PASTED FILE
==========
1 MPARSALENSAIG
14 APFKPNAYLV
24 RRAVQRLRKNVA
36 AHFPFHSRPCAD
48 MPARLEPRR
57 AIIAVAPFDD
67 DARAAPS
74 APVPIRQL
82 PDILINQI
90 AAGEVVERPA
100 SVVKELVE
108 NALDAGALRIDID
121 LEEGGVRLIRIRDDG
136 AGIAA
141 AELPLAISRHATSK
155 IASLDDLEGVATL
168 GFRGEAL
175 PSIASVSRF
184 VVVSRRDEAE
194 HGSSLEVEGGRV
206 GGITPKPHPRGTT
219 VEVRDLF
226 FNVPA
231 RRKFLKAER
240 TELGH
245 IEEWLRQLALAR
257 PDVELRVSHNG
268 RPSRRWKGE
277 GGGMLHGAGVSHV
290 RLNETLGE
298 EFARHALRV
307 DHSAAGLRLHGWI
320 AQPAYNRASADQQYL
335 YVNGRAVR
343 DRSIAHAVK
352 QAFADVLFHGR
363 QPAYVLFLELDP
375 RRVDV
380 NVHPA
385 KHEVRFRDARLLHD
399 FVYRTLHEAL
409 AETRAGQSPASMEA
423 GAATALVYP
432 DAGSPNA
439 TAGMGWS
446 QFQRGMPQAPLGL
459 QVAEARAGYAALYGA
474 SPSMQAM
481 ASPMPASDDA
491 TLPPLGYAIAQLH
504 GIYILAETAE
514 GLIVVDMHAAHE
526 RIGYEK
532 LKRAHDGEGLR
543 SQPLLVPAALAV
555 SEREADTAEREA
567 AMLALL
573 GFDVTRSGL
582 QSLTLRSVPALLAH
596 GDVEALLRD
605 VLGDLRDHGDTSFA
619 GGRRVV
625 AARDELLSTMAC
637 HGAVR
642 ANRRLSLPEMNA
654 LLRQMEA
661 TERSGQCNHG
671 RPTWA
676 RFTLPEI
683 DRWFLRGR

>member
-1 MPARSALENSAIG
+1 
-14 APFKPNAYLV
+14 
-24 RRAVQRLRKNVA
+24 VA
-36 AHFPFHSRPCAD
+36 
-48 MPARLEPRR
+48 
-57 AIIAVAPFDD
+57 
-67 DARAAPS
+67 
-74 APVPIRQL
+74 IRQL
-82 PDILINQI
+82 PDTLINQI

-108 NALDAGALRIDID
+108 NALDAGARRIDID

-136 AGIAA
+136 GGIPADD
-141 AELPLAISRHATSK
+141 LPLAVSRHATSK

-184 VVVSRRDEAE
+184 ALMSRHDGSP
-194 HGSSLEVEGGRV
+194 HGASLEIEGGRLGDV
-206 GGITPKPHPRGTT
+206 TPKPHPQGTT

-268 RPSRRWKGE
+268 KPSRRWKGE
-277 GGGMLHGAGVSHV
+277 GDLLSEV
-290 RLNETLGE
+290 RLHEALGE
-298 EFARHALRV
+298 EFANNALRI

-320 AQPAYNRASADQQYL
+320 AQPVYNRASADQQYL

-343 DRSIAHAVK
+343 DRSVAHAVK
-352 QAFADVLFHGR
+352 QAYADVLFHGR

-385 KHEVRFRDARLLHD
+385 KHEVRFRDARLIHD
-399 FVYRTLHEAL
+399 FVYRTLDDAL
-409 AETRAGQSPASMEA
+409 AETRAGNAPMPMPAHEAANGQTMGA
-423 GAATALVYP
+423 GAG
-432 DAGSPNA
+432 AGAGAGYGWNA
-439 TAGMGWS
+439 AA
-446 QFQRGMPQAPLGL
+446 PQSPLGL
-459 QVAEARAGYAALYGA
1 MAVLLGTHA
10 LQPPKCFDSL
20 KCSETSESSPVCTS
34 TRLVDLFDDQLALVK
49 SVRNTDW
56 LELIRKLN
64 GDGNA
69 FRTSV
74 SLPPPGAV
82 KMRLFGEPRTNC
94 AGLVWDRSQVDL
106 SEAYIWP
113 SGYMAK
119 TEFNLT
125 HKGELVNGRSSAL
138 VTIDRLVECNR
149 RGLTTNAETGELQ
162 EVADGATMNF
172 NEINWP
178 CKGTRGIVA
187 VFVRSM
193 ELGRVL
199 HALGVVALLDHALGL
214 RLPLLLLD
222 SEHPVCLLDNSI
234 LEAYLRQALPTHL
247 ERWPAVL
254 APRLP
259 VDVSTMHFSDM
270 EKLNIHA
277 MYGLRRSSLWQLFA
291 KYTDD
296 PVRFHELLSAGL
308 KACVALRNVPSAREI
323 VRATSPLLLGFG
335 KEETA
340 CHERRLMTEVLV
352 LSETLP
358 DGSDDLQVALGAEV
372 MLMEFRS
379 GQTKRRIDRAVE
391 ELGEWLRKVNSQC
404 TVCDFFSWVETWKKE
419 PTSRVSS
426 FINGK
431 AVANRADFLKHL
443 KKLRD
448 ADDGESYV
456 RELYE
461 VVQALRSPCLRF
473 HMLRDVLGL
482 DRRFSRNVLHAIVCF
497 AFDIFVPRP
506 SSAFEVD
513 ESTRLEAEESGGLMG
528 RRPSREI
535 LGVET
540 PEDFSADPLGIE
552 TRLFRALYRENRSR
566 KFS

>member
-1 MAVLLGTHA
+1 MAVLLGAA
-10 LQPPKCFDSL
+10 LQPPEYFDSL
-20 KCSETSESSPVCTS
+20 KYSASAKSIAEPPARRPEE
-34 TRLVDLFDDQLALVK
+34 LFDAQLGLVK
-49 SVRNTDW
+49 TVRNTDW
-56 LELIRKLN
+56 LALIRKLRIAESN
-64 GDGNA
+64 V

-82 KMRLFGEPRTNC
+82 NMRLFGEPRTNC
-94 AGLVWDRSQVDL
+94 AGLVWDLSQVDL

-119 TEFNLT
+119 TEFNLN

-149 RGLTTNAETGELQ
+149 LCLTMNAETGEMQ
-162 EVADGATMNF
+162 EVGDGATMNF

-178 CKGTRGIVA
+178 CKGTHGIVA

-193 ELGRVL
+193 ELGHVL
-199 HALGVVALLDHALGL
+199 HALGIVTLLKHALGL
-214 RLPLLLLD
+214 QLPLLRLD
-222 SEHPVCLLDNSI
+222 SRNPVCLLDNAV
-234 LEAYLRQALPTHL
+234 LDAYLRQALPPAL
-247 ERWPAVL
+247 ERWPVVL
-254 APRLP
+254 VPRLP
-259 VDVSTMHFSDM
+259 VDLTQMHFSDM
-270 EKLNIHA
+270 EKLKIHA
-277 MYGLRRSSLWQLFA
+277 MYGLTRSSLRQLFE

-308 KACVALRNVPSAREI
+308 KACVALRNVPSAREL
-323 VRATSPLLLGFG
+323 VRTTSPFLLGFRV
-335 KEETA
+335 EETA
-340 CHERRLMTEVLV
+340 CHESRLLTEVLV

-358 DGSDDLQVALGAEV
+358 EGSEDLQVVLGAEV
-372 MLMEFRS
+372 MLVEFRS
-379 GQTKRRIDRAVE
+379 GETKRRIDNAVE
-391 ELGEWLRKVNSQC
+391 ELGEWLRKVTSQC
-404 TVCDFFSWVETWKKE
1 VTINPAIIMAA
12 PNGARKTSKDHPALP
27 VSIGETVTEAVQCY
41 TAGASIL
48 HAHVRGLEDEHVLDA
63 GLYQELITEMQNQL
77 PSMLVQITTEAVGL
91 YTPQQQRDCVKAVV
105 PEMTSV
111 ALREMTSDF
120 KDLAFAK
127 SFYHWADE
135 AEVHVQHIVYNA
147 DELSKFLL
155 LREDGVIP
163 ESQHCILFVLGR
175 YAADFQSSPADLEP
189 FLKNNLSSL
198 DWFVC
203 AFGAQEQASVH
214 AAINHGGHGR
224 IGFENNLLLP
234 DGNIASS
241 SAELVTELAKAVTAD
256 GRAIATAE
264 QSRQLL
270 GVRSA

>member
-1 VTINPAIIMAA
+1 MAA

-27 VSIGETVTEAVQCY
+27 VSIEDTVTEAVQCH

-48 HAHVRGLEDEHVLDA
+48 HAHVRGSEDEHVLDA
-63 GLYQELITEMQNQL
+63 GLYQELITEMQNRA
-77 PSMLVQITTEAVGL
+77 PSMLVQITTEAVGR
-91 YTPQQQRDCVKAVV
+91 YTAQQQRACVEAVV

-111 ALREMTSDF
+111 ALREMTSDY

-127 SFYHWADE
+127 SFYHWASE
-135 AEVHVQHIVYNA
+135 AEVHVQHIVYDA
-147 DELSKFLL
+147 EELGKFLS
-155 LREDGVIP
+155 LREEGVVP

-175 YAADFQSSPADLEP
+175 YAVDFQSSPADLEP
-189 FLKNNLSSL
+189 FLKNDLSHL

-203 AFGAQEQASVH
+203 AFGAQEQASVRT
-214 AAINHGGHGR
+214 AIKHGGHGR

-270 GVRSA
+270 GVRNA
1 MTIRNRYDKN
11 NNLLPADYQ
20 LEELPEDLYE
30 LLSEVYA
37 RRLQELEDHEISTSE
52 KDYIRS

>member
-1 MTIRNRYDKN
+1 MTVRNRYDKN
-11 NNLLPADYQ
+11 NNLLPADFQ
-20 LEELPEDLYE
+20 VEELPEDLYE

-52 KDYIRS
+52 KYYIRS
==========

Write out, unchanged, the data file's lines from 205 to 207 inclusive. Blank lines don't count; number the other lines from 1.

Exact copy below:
+64 V

-82 KMRLFGEPRTNC
+82 NMRLFGEPRTNC